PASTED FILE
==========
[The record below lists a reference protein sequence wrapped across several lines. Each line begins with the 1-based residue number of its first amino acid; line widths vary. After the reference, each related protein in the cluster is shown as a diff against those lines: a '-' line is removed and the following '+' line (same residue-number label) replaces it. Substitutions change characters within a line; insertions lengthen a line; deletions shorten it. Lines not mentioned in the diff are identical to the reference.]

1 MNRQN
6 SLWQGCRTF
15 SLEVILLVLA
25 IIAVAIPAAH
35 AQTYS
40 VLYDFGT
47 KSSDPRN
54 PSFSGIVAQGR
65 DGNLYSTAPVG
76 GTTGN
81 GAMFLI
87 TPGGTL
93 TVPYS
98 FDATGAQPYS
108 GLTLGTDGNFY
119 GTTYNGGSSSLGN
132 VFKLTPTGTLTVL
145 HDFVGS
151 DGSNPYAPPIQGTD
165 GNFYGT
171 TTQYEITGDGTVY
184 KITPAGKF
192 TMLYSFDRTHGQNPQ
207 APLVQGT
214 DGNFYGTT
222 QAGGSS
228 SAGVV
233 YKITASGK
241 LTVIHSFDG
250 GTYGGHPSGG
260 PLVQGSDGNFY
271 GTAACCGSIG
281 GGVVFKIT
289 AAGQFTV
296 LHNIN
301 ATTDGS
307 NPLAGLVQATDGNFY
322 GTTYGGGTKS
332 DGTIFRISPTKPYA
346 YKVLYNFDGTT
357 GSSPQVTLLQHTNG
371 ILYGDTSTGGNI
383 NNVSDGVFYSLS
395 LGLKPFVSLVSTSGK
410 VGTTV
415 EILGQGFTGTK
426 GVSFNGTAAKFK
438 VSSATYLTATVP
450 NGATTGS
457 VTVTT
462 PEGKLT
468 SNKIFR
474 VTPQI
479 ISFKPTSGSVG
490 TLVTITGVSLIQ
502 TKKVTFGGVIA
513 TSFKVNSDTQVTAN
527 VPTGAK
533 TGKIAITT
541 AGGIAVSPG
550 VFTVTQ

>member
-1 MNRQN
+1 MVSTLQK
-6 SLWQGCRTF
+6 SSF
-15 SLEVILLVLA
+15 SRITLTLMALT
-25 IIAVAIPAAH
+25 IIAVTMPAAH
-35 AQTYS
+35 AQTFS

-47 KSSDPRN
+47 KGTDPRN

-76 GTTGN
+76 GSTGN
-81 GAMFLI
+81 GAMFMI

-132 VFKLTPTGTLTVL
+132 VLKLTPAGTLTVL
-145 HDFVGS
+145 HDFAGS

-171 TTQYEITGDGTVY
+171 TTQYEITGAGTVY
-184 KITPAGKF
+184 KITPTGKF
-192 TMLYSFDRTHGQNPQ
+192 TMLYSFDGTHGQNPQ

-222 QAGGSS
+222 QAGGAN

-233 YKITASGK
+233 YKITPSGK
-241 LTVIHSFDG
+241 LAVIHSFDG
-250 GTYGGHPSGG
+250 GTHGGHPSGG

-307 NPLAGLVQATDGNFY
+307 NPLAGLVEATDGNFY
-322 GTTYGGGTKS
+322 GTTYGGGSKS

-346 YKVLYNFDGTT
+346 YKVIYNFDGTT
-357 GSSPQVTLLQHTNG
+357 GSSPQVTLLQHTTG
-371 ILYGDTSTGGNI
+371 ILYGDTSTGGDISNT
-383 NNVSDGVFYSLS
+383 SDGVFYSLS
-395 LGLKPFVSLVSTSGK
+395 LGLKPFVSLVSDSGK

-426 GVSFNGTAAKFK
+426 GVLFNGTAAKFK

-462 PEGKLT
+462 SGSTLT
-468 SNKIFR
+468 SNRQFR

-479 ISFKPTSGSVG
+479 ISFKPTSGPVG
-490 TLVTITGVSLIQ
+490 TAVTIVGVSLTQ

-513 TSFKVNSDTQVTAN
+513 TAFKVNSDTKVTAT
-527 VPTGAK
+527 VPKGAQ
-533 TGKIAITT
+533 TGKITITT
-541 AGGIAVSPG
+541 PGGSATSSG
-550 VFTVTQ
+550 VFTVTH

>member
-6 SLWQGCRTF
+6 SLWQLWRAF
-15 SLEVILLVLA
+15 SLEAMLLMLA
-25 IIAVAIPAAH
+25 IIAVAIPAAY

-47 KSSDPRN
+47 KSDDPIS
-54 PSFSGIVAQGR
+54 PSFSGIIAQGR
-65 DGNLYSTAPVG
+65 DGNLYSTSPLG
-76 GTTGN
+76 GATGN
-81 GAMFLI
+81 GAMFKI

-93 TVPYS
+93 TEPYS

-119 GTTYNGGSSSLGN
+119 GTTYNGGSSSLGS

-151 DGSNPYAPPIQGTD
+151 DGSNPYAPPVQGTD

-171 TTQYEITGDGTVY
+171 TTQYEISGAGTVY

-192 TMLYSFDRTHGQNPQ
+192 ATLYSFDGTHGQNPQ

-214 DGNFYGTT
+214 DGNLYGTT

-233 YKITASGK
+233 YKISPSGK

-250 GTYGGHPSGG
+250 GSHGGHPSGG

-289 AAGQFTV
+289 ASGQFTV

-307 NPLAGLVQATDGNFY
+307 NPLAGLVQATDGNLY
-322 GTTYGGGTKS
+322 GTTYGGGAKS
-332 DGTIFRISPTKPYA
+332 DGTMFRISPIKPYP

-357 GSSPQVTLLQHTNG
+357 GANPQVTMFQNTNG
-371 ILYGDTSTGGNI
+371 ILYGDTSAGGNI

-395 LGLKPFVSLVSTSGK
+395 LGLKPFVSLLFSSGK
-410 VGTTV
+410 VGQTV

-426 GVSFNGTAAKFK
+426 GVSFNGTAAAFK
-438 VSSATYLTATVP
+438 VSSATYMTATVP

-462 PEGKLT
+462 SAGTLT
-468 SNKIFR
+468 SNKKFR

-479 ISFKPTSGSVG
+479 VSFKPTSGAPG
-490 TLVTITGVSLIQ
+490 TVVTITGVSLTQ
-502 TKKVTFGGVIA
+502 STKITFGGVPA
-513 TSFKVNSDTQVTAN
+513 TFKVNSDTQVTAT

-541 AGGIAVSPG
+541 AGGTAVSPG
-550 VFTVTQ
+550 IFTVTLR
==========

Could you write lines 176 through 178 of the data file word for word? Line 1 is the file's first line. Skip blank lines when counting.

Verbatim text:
+371 ILYGDTSAGGNI

-395 LGLKPFVSLVSTSGK
+395 LGLKPFVSLLFSSGK